Spring Quarter brings out variety of issues
By Peter Brooks and Mayia Matiaschuk - Staff Reporters
Highline students wrestled with morning parking, and adjusting to classes at the start of Spring Quarter.
"It's already really difficult. I have to read an entire chapter every day, but it makes sense because it's an advanced course," said Kaz Seko. "And finding parking requires a carpool permit during certain times, and I couldn't get one this quarter, so I just walk. But I recommend the lot behind the library."
Several students had things to say about parking at Highline.
"Around 8:30 a.m. there is much less congestion, but it's still horrible around noon," said Charles Bowman.
One student did have a theory.
"I get here at 9:45 to 10 a.m. and park in the north lot," said J.J. Depano. "Walking up the hill and back and forth to all of my classes takes time, and I think it's the reason why most students are late to class. It's also hard for me because one of my classes isn't on campus."
"There are no parking spots and I'm afraid of being towed if I park anywhere else," said Doug Hobbs.
Some students have had other woes.
"One of my professors set the due date to an assignment in Canvas to p.m instead of a.m., and another posted all the modules except for Module 1," said John Kannin.
"The first two weeks are stressful for kids with financial aid because of deadlines," said Jared Whidden. "There's no inter-department communication in Building 6 as well."
Students say navigating college gets easier with experience.
"The more time I'm in school, the less it's a struggle," says Eileen Petrie.
"It's been interesting to come back in my final quarter," said Charles Bowman.
"I'm excited to be back to get my certification in AAS for chemical dependency," said Amy Goo.
One student had two words for the first week at Highline.
"Nap time," said Nicholas Doyle. He said the first week is basically just going over syllabi.
Another student expressed disappointment concerning socializing.
"Highline seems antisocial to me since no-one has talked to me," said Dee Shreya.
"I've checked out the clubs and they seem unvaried. The people also seem like they're in their own clique, so it feels like I'm not wanted or accepted."
Another student loves the experience of Highline, but there's always one problem.
"It's really great," said Arsh Kaur. "Sometimes the parking sucks, though. I get to school around 9:30 a.m. so it's bad timing for parking here."
More students seem to enjoy the experience, even if mildly.
"All around good," said Cristian Cadena. "It's school, you know, but I like my class."
"It feels like high school but with more freedom," said J.J. Depano.
And then less mildly.
"Everything's great, and I like my teachers," said Alex Rife.
"I like the people the most," said Jonah Hays. "I have more friends here than anywhere else, and I like the diversity of personality."
With Spring Quarter en route, spirits are ready to be brighter.
Amy Goo offers motivational advice:
"Keep an open mind, use all the resources you can and stay connected to other students. Keep going for what you're passionate about."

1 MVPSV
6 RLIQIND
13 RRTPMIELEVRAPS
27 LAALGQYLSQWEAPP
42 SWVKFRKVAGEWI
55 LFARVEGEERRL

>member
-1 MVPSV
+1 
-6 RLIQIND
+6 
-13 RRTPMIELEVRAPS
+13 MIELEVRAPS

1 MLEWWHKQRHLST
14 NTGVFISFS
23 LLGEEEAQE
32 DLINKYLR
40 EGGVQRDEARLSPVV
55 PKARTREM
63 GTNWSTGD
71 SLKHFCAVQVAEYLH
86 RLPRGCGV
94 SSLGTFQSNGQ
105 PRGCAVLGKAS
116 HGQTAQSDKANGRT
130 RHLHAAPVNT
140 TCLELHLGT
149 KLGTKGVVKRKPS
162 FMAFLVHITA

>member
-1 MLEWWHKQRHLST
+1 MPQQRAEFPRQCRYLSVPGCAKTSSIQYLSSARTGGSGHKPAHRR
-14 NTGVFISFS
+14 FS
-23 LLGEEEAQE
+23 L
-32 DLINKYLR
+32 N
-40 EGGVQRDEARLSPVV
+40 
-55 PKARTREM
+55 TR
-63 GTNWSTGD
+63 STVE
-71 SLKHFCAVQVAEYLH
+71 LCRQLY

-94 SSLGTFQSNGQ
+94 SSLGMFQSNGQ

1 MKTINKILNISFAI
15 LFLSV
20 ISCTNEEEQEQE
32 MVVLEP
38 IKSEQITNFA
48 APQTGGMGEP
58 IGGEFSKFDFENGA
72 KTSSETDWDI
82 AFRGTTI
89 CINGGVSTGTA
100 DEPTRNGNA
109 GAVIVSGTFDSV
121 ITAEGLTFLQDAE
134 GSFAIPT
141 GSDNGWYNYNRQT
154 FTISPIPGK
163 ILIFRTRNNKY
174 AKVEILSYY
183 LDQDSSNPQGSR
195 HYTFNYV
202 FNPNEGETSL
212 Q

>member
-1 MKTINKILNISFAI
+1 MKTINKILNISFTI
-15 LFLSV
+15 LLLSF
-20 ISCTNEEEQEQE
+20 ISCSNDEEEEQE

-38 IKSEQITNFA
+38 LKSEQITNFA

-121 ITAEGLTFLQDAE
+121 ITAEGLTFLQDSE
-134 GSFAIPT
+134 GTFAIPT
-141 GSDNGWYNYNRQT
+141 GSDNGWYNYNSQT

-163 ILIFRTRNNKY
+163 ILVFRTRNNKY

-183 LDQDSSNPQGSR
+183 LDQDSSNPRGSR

As students and staff see shorter lines at the Bookstore, it is still hard to get from place to place.
Even though fewer people have enrolled for Spring Quarter, there are still waiting lists with full classrooms.
"Most of my classes are full, and I have a couple of friends that are on the waiting list," said Vlad Oleinik, a full-time student.
"I have classes that are full and have waiting lists, but most of [students] get in," freshman Alex Jabusch said.
Thu Ho, a worker in the Bookstore, said "There are less people but its still crowded. Not as many people are in line trying to buy books."
"It's kind of surprising. You would expect to see less students, since most people are most likely to enroll in the fall," Bogdan Chmil said.
Though enrollments fluctuate, complaints about parking never seem to change.
"I take the bus when I have later classes, because I know that there usually won't be any more parking spots later in the morning," Chmil said.
Knowing about the parking situation, freshman Jennifer Rubin said she takes the bus.
"Most of my friends get here by a car, but they always complain about parking and I don't want to deal with it."
Parking permits cost $46 for full-time students and $18 for carpoolers.
Student Miya Slobodyanyuk, has also faced parking challenges and decided to carpool with her friends.
"I've been struggling to find a parking spot for my later classes," she said. "If I had a class that started at 10 in the morning I would come around 9, because I've had times where I would be late looking for a parking spot."
Victoria Briggs has also found carpooling to be more efficient.
"Carpooling is more convenient. It fits my schedule and I don't have to wake up as early," she said.
Carpool tickets are sold to the first 250 people, but the driver and passenger have to be present to be able to purchase the pass. There are around 2,200 total parking spaces on campus.
Richard Noyer, Public Safety's project manager for Parking Enforcement, said that in a couple of years things will change."
In two years, there will be a light rail transit across Pacific Highway South from Highline with 1,500 parking spots. Students may make the decision use light rail to come to college and to avoid the parking problems.
In an effort to alleviate the parking situation, Highline also provides Orca cards with student discounts.
"Highline already sells rapid ride passes with students' discounts," Noyer said.